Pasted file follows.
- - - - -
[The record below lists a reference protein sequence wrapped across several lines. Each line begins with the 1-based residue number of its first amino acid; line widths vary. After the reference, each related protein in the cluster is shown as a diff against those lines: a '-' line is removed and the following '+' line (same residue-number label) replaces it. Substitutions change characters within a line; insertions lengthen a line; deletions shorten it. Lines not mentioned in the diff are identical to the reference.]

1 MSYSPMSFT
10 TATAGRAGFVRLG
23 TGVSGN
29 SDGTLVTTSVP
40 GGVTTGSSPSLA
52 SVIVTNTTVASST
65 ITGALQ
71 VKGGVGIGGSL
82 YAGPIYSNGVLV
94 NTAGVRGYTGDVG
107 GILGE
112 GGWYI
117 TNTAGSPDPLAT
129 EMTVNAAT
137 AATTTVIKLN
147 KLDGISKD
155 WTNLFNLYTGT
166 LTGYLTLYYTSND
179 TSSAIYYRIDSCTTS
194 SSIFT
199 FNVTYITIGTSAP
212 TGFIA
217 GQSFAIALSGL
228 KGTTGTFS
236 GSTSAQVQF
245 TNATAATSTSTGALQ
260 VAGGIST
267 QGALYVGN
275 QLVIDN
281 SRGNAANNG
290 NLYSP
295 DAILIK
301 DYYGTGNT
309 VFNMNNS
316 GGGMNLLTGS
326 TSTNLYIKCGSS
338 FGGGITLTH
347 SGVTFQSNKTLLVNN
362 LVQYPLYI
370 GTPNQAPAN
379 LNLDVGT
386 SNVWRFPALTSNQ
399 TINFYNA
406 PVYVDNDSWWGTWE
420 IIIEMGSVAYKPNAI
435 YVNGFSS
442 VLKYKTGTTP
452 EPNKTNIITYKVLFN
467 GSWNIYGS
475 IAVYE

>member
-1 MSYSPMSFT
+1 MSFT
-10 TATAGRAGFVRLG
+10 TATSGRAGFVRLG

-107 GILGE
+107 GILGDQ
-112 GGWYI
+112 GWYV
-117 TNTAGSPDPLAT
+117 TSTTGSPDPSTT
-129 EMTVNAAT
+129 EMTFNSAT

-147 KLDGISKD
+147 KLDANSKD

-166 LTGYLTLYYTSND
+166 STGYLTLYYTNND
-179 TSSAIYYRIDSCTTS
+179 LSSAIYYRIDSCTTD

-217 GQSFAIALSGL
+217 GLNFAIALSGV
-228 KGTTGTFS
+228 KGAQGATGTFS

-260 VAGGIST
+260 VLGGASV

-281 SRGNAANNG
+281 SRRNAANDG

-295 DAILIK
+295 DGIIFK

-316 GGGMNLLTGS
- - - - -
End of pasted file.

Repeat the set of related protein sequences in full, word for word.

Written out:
[The record below lists a reference protein sequence wrapped across several lines. Each line begins with the 1-based residue number of its first amino acid; line widths vary. After the reference, each related protein in the cluster is shown as a diff against those lines: a '-' line is removed and the following '+' line (same residue-number label) replaces it. Substitutions change characters within a line; insertions lengthen a line; deletions shorten it. Lines not mentioned in the diff are identical to the reference.]

1 MSYSPMSFT
10 TATAGRAGFVRLG
23 TGVSGN
29 SDGTLVTTSVP
40 GGVTTGSSPSLA
52 SVIVTNTTVASST
65 ITGALQ
71 VKGGVGIGGSL
82 YAGPIYSNGVLV
94 NTAGVRGYTGDVG
107 GILGE
112 GGWYI
117 TNTAGSPDPLAT
129 EMTVNAAT
137 AATTTVIKLN
147 KLDGISKD
155 WTNLFNLYTGT
166 LTGYLTLYYTSND
179 TSSAIYYRIDSCTTS
194 SSIFT
199 FNVTYITIGTSAP
212 TGFIA
217 GQSFAIALSGL
228 KGTTGTFS
236 GSTSAQVQF
245 TNATAATSTSTGALQ
260 VAGGIST
267 QGALYVGN
275 QLVIDN
281 SRGNAANNG
290 NLYSP
295 DAILIK
301 DYYGTGNT
309 VFNMNNS
316 GGGMNLLTGS
326 TSTNLYIKCGSS
338 FGGGITLTH
347 SGVTFQSNKTLLVNN
362 LVQYPLYI
370 GTPNQAPAN
379 LNLDVGT
386 SNVWRFPALTSNQ
399 TINFYNA
406 PVYVDNDSWWGTWE
420 IIIEMGSVAYKPNAI
435 YVNGFSS
442 VLKYKTGTTP
452 EPNKTNIITYKVLFN
467 GSWNIYGS
475 IAVYE

>member
-1 MSYSPMSFT
+1 MSFT
-10 TATAGRAGFVRLG
+10 TATSGRAGFVRLG

-107 GILGE
+107 GILGDQ
-112 GGWYI
+112 GWYV
-117 TNTAGSPDPLAT
+117 TSTTGSPDPSTT
-129 EMTVNAAT
+129 EMTFNSAT

-147 KLDGISKD
+147 KLDANSKD

-166 LTGYLTLYYTSND
+166 STGYLTLYYTNND
-179 TSSAIYYRIDSCTTS
+179 LSSAIYYRIDSCTTD

-217 GQSFAIALSGL
+217 GLNFAIALSGV
-228 KGTTGTFS
+228 KGAQGATGTFS

-260 VAGGIST
+260 VLGGASV

-281 SRGNAANNG
+281 SRRNAANDG

-295 DAILIK
+295 DGIIFK

-316 GGGMNLLTGS